8. The other thing to remember when retiring flags, particularly with younger scouts, is the hazard presented by melting and dripping synthetic fabrics.
  9. There is a nice article in the Bryan on Scouting blog about this subject. https://blog.scoutingmagazine.org/2014/09/08/retiring-worn-out-american-flags/ There is also a link to a script very similar to one we used a few years ago at Cub Day Camp. http://usscouts.org/ceremony/flagret1.asp
  10. MikeS72

    First Women

    Correct! Both of these young ladies are part of a Venture Crew, and were already very active in the council, both with their crew and at the council camp.
  11. MikeS72

    First Women

    Tipisa 326 inducted its first female youth members back during the first weekend in February (with the CSE in attendance). This past weekend two of those new members were elected as the first female officers in the lodge.
  12. I was a 20 year old ASM when that program began, and a 26 year old SM when it was abandoned. While the IPS did not require camping, cooking, swimming, etc., we did not change the way we conducted our outdoor program. We continued to camp, hike, backpack, just as we had always done. I cannot remember any of my scouts saying that they were no longer going to participate in those activities just because the book no longer required them. I am sure that there were a lot of troops that were adversely affected, or we would never have seen things brought back, but I am also sure that there were a lot of troops that continued to operate just the way they always had, just a few less things to sign off on the old tri-fold rank advancement cards.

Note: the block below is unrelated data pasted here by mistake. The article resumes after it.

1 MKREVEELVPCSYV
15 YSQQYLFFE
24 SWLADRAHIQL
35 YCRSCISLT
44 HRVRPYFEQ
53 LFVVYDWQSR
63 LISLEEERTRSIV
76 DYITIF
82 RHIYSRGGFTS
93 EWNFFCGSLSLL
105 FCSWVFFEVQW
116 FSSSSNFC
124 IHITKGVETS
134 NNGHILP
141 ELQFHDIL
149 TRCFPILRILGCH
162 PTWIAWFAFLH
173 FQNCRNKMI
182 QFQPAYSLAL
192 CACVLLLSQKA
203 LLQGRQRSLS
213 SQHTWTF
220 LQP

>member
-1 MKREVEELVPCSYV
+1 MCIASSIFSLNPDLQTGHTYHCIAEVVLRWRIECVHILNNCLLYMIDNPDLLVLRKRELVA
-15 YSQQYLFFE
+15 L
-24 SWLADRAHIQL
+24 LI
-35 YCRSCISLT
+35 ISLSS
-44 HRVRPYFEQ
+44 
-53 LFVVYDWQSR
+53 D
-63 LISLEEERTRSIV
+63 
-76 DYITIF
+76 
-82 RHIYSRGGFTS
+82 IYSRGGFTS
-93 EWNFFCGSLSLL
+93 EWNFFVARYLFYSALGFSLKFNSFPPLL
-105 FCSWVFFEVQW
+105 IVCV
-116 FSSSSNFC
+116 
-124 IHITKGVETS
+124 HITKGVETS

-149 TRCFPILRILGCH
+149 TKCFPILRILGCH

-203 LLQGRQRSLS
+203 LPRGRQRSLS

13. MikeS72

    How to increase usage of Patrol Method

    Just make sure that none of your new scouts are named Boris or Natasha (or have a thing for 'squirrel and moose'!
  14. MikeS72

    What constitutes an "Eagle Factory"?

    Those of us who have coached or officiated girls know this to be fact. The only time I had to issue a red card in a soccer match was to a girl on a U18 premier team. Whistle was blown for a foul before she even hit the ground, yet she jumped up and kicked the other player square in the chest. (as an aside, after the match the girls on her team thanked me for sending her off, as this seemed to be typical behavior for her)
  15. MikeS72

    Hello from Eastern Washington

    I went from being a 17 year old JASM to an 18 year old ASM in 1971. At that time I was old enough to be drafted and go to Vietnam. I was old enough to vote in my first presidential election the following year. I was old enough to be invited to attend Woodbadge, when the age dropped from 21 to 18 the following year I was old enough at 20 to be invited to serve on Woodbadge staff. At 20 you are old enough to vote, to serve in the military, to do anything any other adult in the country can do (other than be president, but who wants that), but as of last year you do not count as part of 2 deep until you are 21. We have had 18 - 20 year old ASM's as long as I can remember, and they were no different than any other leader. To me, and most of the scouters I know, there is no realistic or logical reason for that to have changed.